That is not to excuse the racism or the displacement of their anger onto the Outsider – racism is racism, but as Jo Cox said, there is more than unites us than divides us. And what unites us is the desire to be happy, support our families, protect our children and loved ones, stay sane, stay safe.
The Buddhist ideal of ‘bodhicitta’ or awakening heart is a challenge. Essentially it makes it an imperative to build a bridge of mutuality to those who we despise. Because we are the same but our contempt, our ‘rightness’, our moral superiority convinces us that we’re not. And it’s that conviction that ‘those’ people (whether that’s Muslims or Brexiteers, immigrants or Trump supporters) are to blame that perpetuates the ugly game.
Phap Dung, a Vietnamese-American and one of the senior students around Thich Nhat Hanh, gave a good interview to the matter on the Vox Website:
“Trump is not an alien who came from another planet. We produced Trump, so we are co-responsible. Our culture, our society, made him […] We’re shocked because we found out there’s a member of our family that we’ve been ignoring. It’s time to listen and really look at our family.”
Until we can find a chant that unifies, then we perhaps should recognise our chanting is just tribal self-soothing. What would have been much more radical and yet potentially healing would have been the chant: “Say it loud, say it clear / Brexiteers are welcome here.” The thought boggles my brain – but rings true.
The events of the last few months have brought me back to Twitter.
I suppose it’s a despair in the shocking state of a lot of newspaper journalism and – sadly – BBC news coverage that makes me want to find out things quicker and from more sources.
I am careful to curate my twitter feed and not have too much of a left-wing bubble. I follow some alt right feeds from America and some Brexit-loving feeds from the UK. (Just as I have taken to always casting an eye on the headlines of the Sun, the Express and the Daily Mail in the newsagents.)
I feel a sudden shudder and contraction when I read the deliberately monosyllabic put-downs of a Breitbart twitter post (usually something like “What a douche!” or “Nuff said” attached to a linked article) and my heart contracts. The evil genius of that site is to completely discredit even Nobel Prize Laureates with the sneering dismissal of a high school Jock calling a A-Grade student a nerd.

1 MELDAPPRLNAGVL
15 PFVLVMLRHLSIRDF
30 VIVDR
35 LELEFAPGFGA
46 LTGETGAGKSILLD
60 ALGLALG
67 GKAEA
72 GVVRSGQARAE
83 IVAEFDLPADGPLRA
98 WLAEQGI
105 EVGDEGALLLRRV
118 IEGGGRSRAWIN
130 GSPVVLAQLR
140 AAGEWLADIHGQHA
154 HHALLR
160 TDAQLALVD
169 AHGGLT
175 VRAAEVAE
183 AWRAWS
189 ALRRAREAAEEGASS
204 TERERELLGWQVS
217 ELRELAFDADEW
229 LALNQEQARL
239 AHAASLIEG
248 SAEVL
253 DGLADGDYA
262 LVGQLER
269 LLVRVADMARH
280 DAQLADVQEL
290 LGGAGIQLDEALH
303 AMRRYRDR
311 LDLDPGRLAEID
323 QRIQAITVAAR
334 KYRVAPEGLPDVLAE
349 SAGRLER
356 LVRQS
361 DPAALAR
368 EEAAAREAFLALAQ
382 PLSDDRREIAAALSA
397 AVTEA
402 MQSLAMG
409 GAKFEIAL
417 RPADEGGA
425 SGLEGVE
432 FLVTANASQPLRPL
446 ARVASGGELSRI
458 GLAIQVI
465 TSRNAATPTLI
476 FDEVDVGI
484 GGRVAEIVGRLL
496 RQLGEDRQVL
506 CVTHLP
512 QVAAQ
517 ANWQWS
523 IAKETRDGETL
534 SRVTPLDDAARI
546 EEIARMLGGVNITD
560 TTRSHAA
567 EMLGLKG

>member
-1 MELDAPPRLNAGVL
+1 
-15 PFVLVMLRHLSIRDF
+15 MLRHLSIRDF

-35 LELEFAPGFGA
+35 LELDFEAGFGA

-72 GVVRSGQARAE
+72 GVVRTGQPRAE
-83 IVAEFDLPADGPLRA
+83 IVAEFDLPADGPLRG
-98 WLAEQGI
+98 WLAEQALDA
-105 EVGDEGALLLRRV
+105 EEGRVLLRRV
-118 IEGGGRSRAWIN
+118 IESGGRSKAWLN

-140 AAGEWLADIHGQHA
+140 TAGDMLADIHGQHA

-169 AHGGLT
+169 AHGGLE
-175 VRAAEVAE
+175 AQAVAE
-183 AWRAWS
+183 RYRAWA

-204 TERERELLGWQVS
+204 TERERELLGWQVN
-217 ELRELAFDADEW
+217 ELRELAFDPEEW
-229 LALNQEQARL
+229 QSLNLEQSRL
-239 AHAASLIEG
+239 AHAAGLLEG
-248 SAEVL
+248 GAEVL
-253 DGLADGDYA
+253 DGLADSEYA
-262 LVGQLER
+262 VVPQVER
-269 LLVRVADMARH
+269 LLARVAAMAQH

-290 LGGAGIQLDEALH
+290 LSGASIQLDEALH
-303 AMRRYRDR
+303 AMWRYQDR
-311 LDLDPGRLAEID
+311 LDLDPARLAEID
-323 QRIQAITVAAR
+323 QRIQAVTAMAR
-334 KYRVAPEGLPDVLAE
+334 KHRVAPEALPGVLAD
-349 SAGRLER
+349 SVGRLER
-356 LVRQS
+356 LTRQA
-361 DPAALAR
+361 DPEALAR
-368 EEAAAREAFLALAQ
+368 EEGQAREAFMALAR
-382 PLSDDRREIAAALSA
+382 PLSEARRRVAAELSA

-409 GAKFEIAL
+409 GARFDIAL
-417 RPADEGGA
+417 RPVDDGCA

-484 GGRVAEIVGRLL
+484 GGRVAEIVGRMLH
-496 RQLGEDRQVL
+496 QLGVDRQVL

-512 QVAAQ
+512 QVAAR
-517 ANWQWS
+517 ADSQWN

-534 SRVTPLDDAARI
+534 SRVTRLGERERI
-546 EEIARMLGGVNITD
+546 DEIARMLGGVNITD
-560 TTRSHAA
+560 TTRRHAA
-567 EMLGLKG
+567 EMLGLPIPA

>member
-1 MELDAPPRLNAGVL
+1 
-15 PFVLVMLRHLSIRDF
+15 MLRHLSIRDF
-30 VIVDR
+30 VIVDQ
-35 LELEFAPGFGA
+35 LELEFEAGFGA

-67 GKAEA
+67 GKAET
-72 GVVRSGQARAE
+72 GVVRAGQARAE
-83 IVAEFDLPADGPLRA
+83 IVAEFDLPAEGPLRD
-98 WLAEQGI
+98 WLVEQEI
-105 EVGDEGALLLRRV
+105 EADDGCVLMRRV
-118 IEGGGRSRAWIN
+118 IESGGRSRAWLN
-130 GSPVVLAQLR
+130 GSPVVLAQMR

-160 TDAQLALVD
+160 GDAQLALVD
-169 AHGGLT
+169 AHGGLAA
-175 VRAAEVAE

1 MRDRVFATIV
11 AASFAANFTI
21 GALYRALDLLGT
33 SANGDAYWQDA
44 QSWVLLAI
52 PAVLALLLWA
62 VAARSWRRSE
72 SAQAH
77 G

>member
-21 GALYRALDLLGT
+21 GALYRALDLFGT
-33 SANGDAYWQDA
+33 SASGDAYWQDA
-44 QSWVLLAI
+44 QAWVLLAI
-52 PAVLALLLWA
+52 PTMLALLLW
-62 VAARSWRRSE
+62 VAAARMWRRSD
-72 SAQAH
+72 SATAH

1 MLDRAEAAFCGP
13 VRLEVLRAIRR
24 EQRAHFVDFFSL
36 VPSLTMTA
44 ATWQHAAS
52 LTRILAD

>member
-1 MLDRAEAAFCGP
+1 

There’s been a lot written about the way in which a media that no longer deals in truth or facts is not really something you can meaningfully engage with or argue against. But I also am keenly aware of the part of me that was bullied at school for being gay, rears up with particularly potency in the face of this bullish, male-white-entitled talk. It’’s like I not only don’t trust the media but I have become afraid of it.
I am profoundly glad that I am gay and that I suffered bullying for it because it allows me some measure of empathy for the bullied every where. For decades (it seemed) the rights of the bullied were being respected and protected. Suddenly in the matter of weeks, that has all evaporated. And the 9-year-old me is highly present and highly alert. He makes reading news feel like an anxious flashback to the schoolyard.
The medium of Twitter (and Facebook and Instagram and Snapchat for that matter) do have a structural role in all this. They are not transparent media (as a brilliant interview with Anil Dash points out). When the Arab Spring was in full swing, Twitter was keen to claim credit. After Trump’s victory, suddenly it’s “We are a neutral platform”. The truth is that all of the social media platforms completely mediate how we get and respond to information. Suddenly we are dealing with a world where the President of the United States of America makes policy in bullying soundbites with no appeal to truth. That is a function of the tweet as much as the Trump.
While I feel a huge admiration for J.K. Rowling’s twitter efforts (how does she find time?) and her refusal to be at all abashed by these on-line bullies, I am struck by the fact that she has to react with the same tough, 140-character counter blast. The very nature of Twitter prevents anyone really going deep. We are dragged into arguing with slogans. Or worse, with bullying put-downs.